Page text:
Players say Olympic gold, Stanley Cup special in their own way
BY MARK LAZERUS Staff Reporter February 18, 2014 10:09PM
VANCOUVER, BC - FEBRUARY 28: Brent Seabrook #7, Jonathan Toews #16 and Duncan Keith #2 of Canada during the ice hockey men's gold medal game between USA and Canada on day 17 of the Vancouver 2010 Winter Olympics at Canada Hockey Place on February 28, 2010 in Vancouver, Canada. (Photo by Bruce Bennett/Getty Images) *** Local Caption *** Brent Seabrook;Jonathan Toews;Duncan Keith
Updated: March 20, 2014 6:35AM
SOCHI, Russia — International Ice Hockey Federation president René Fasel, who has the task of persuading reluctant NHL owners
to send their players to South
Korea for the Winter Olympics in 2018, was doing his best sales job, waxing poetic Tuesday about the magic of an Olympic championship.
‘‘With the players, I’m so pleased they want to go,’’ Fasel said. ‘‘There is nothing like an Olympic gold medal in the life of an athlete. Nothing.’’
Without missing a beat, NHL commissioner Gary Bettman put his hand on Fasel’s shoulder and interjected: ‘‘Except for winning the Stanley Cup.’’
Of course, the two are on oppo-
site sides of the discussion. For those in the middle — the players who are fortunate enough to compete for both — it’s a tougher distinction to make. Your country or your team? A two-week tournament or a season in the trenches? A gold medal or the silver Cup?
Might as well ask them to pick their favorite child.
‘‘I think it’s a pretty amazing
experience to win a gold medal,’’ said Jonathan Toews, who has won two Cups with the Blackhawks and a gold medal with Canada. ‘‘But I always say the Stanley Cup is equally special in a different way, just because there are so many challenges along the way throughout a long season. And to find a way to win at the end is pretty amazing. They’re both equally special.’’
In other words, all the intensity and pressure of a Cup playoff is condensed into a five-day span this week, with the Olympic quarterfinals taking place Wednesday. With pool play over, it’s all single elimination from here on out.
The United States will take on the Czech Republic, which held off Slovakia 5-3 in a qualification game Tuesday. Marian Hossa scored twice off assists from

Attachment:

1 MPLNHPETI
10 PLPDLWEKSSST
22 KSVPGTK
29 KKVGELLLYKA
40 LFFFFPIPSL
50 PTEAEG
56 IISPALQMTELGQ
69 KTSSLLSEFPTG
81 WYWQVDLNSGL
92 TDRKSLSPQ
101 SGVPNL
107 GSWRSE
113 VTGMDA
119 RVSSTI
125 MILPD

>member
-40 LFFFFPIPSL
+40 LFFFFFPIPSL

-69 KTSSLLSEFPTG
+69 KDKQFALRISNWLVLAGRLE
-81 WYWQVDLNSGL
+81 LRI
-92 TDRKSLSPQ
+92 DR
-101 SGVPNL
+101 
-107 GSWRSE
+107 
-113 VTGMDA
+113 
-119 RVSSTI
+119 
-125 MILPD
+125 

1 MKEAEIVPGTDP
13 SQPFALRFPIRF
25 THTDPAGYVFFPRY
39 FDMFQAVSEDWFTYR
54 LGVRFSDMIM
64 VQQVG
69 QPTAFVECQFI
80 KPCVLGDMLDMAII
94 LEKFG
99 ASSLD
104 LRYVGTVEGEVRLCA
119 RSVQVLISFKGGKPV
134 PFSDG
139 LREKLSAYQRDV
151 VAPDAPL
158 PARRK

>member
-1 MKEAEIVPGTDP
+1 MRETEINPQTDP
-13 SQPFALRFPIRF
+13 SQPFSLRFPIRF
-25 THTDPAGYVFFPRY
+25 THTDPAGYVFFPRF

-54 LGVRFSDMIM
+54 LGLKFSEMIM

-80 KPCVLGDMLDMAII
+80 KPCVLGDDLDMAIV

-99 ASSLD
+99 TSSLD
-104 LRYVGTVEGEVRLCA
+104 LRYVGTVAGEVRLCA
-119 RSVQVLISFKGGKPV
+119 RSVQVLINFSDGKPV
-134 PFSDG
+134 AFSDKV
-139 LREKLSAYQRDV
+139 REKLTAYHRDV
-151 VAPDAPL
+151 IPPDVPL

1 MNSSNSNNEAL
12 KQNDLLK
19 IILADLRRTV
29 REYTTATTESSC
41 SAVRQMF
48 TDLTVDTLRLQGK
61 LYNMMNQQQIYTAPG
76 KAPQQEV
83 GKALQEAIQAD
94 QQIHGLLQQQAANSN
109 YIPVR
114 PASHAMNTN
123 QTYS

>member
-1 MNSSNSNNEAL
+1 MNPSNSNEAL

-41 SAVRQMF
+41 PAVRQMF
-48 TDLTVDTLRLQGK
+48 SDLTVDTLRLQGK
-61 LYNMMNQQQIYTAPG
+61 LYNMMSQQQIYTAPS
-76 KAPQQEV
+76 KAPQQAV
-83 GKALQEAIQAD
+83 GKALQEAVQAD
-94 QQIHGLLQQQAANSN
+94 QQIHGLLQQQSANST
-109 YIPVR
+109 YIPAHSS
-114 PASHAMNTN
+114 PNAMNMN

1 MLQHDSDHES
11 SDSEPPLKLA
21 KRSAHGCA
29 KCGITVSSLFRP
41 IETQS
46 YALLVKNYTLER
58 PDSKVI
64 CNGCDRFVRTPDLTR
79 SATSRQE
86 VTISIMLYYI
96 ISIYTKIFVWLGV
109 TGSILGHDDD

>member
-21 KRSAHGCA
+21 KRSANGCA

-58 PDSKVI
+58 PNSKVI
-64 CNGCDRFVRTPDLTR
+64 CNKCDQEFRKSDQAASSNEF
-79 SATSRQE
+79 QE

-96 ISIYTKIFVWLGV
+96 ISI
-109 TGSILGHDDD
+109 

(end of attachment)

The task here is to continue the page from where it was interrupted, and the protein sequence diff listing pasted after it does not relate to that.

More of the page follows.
Michal Handzus, but the Slovaks couldn’t complete a comeback from a 4-0 deficit. Canada draws Latvia, which shocked Switzerland 3-1. On the other side of the bracket, Sweden gets Cinderella Slovenia, which stunned Austria 4-0 for its second victory of the tournament, and host Russia, which blanked Norway 4-0, gets Finland in the highest-profile matchup of the day.
Pool play can get pretty intense, as the Team USA-Russia game showed. But things get ratcheted up significantly from here.
‘‘It’s similar to the playoff style now,’’ Czech defenseman Michal Rozsival said. ‘‘Every game is Game 7.’’
Even without the buildup of years of work as a team and 10 long months of the regular season and the playoff grind, the allure of the gold medal creates the same level of pressure and excitement as the Stanley Cup. Perhaps even more for European players who left home to pursue a hockey career in North America.
‘‘It’s a different sense of pride,’’ Swedish defenseman Niklas Hjalmarsson said. ‘‘You know that all your relatives and families and buddies are watching the games back home, and you don’t want to disappoint those people. Espe-
cially for a guy like me, who’s been away from my country for seven years
almost. It makes you proud to wear the jersey.’’
Back at the news conference, Fasel tried to win his ‘‘argument’’ with Bett-
man by saying, ‘‘Look at the faces here next Sunday, when the players will get the Olympic gold medal.’’ And Bettman again chimed in, ‘‘It would be like winning the Stanley Cup.’’
Ask the players competing on the ice, and they’ll tell you the same thing: They’re both right.
‘‘You can’t compare them; it’s totally different,’’ said Patrick Kane, who has won two Cups with the Hawks and a silver medal with Team USA. ‘‘But they’re both obviously very high competition and very high levels of hockey, so it’s fun to be a part of them both. . . . Now you’re here in the Olympics, so it seems like it’d be great to get the gold medal. But we have something special in Chicago, too.’’